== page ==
Interview with Amnesty’s Sam Dubberley on verification challenges and approaches

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By on July 3rd, 2019 in Blog Posts, News

In late February 2019, I (Jochen Spangenberg) conducted an exclusive interview for WeVerify with Sam Dubberley, an acknowledged expert in the verification sphere. Sam works as a manager for Amnesty International’s so-called Digital Verification Corps, which is part of Amnesty’s Crisis Response Team / Evidence Lab. He is furthermore a research consultant at the Human Rights, Big Data and Technology Project, based at Essex University’s Human Rights Centre, that researches the rights and implications of big data, AI & associated technologies. Here’s what Sam had to say about challenges and approaches when it comes to verifying digital content and eyewitness media.

Jochen Spangenberg (JS): What are your difficulties with the current set of verification tools?

Sam Dubberley (SD): The fact that we rely upon the biggest internet companies for our tools – which can be changed at any moment at a whim. This is totally frustrating, increased by the fact that the companies say they are there to help, but in reality don’t really help much at all. Nobody to talk to, no real interface etc.

JS: What are the most time-consuming tasks for you in your debunking process?

SD: Geolocation is always tricky – this is due to satellite imagery from conflict areas never being the highest resolution, or data about an event not being available. When we need to be sure that a piece of content came from a precise location, this always takes longer – a few hours – and I wish there were better tools.

JS: What tasks are still cumbersome today in your debunking process?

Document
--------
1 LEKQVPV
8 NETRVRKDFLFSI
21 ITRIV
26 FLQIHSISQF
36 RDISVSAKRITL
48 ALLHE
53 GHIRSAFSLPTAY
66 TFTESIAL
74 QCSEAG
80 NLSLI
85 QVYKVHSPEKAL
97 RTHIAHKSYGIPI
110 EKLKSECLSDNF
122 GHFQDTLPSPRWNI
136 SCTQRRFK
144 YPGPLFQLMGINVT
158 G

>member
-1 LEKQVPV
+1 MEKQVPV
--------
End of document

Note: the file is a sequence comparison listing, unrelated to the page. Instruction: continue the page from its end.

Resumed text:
SD: Not that many tasks are cumbersome – thanks in a great deal to InVid…! I think, when doing a large investigation, being able to connect pieces of content is still hard – i.e. create timelines or narratives around a lot of content.

JS: What are your wishes for the future of debunking – sort of realistic ones?

SD: Better databases of landmarks, a conversation with the internet giants. Oh, and a tool to help with having 100 tabs open and not sure where you started or finished.

JS: What are your dreams for the future of debunking – please also include your wildest dreams here :)?

SD: Deep fake spotters – a tool to tell us when content has been synthetically manufactured. This is a wild dream, however.

JS: What was a recent content you have debunked? What was the workflow? Which problems did you face?

SD: Attacks in Venezuela this weekend [23-24 Feb 2019]. It started with one video that was geolocated to the wrong location. My first step was to find more content and then establish at a minimum that it was from the right town (mostly done by the mountain range visible in the videos). We were attempting to create a quick narrative around events.

JS: Thank you very much!

Here’s another interview with Sam Dubberley, conducted in September 2018. Focus: video verification

A few months earlier, in late September 2018, I had conducted another interview with Sam. It was part of my research for a publication dealing with video verification, carried out in the context of the InVID project. As none of the material was used anywhere directly, I feel this is a good opportunity to also share the contents of this interview with an interested audience. As stated, the focus of the interview lies on the verification of videos.

Jochen Spangenberg (JS): What are, in your view, the biggest challenges when it comes to the verification of video (primarily video from unknown sources, such as eyewitness media, user-generated content etc.)?

Sam Dubberley (SD): For a single video, the challenges are to make sure you have gathered all the possible information that is contained in the video. This includes asking – and ideally answering – questions such as:

a) Is metadata available? What can I derive from it?

b) What visual information is contained in the video to assess the place, time, location etc.?

c) Is there enough information to geolocate it?

When it comes to video verification, the challenges are not uniform or identical. Depending on the type of video, challenges vary, sometimes significantly. So there is no “one size fits all” approach when it comes to verification. It really depends on the properties of the video, where it has been shot, what visual information is contained therein etc. One can almost say that every case is different